|Muslims in the US have said they feel stereotyped by law enforcement authorities [GALLO/GETTY]
The US attorney-general has defended the use of sting operations involving government informants, saying they are an "essential" tool in preventing attacks.
Addressing a Muslim community group near San Francisco on Friday, Eric Holder said he would make "no apologies" for a sting operation in which a Muslim was arrested while trying to detonate a fake bomb last month.
"These types of operations have proven to be an essential law enforcement tool in uncovering and preventing potential terror attacks," Holder told the annual dinner of Muslim Advocates.
A sting is carried out by undercover agents aiming to catch a person committing a crime.
A typical sting will have an agent play a role as criminal partner or potential victim and go along with the suspect's actions to gather evidence.
FBI stings have included sending informants into mosques in search of would-be terrorists and enabling suspects to carry out fake attacks using dummy bombs.
Somali-born Mohamed Osman Mohamud, 19, was charged last month with attempting to use a weapon of mass destruction at a Christmas tree lighting ceremony after he tried to blow up what he thought was a car bomb, supplied to him by undercover agents.
Mohamud's lawyer has said agents were "grooming" his client for arrest and seeking publicity, a position which taps into concerns that Muslims in the US are being targeted and stereotyped by authorities.
"I make no apologies for how the FBI agents handled their work in executing the operation," Holder said according to an advance copy of his speech.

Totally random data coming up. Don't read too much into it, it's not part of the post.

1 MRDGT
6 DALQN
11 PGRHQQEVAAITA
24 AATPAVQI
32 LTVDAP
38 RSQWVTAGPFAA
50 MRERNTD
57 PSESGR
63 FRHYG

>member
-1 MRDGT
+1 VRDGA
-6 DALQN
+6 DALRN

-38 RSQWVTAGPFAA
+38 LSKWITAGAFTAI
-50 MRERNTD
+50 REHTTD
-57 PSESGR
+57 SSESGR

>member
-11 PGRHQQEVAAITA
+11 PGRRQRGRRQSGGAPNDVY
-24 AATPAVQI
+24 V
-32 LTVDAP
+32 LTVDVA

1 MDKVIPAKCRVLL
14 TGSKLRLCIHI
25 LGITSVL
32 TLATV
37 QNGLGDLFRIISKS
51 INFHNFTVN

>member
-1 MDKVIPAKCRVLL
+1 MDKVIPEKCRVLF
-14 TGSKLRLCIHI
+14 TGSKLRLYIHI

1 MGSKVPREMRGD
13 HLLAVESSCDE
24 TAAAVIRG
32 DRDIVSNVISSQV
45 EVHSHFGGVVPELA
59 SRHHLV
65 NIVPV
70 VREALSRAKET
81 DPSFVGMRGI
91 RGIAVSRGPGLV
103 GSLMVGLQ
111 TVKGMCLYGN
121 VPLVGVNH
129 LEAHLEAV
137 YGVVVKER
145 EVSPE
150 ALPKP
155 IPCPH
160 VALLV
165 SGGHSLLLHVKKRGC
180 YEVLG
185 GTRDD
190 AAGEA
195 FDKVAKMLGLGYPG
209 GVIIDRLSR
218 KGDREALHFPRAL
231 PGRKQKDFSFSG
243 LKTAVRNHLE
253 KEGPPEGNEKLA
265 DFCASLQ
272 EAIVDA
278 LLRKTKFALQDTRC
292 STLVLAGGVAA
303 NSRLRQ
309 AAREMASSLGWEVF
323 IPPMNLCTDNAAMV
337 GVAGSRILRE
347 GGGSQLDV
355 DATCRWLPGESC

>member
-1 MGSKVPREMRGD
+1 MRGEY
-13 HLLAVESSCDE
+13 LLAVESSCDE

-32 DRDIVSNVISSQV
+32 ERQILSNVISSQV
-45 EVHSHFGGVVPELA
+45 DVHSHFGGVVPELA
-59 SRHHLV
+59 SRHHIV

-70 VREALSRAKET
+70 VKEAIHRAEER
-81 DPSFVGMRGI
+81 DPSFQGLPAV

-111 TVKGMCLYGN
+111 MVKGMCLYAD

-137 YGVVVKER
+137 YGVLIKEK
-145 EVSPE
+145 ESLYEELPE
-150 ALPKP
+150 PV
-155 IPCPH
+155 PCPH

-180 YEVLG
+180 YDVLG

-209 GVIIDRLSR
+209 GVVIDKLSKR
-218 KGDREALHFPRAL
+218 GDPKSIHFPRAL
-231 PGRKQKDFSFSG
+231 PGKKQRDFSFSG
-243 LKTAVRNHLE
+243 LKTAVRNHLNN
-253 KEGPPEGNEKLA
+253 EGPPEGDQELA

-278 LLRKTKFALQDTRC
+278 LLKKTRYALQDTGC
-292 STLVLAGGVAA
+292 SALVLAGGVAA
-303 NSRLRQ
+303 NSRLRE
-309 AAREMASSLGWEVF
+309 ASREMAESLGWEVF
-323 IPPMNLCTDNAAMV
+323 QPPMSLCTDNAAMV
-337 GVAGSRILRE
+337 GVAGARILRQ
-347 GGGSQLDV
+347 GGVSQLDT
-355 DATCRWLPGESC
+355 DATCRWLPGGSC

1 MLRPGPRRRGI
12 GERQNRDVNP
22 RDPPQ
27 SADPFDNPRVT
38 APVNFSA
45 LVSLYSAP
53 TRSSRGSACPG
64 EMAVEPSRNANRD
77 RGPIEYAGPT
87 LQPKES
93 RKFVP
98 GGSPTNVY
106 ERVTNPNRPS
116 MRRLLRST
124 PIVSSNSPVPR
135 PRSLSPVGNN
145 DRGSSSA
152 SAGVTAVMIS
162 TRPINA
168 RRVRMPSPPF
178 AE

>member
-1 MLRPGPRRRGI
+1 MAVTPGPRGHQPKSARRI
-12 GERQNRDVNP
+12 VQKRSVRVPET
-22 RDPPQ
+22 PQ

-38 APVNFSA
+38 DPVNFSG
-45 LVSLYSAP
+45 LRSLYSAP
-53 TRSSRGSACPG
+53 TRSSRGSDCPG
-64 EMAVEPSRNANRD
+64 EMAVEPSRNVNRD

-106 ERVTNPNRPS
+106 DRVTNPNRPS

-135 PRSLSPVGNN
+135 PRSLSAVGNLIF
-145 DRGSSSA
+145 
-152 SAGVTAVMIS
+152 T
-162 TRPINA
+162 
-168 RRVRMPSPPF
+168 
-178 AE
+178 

"Those who characterise the FBI's activities in this case as 'entrapment' simply do not have their facts straight - or do not have a full understanding of the law."
A Baltimore man also was arrested earlier this week on charges he plotted to detonate a vehicle bomb at an armed forces recruiting centre in a separate case involving an undercover FBI agent.
Holder's speech was focused on a call for better relations between Muslims and law enforcement and a promise to prosecute hate crimes.
He acknowledged that some Muslims and Arab Americans felt they were not being treated respectfully by authorities and other Americans, and said the government should reach out to those communities even as it pursues "potential terrorists".
The FBI claims its use of informants has prevented numerous attacks since the events of September 11, 2001.
However, Muslim Advocacy is just one of several Muslim groups voicing concerns over the tactic.
"The relationship with law enforcement right now is tense," Ibrahim Hooper, the spokesman for the Council on American-Islamic Relations told Washington Post in October.
"There's a sense of being under siege in many Muslim communities. People just assume there are agents or informants in their mosque now. It's a fact of life."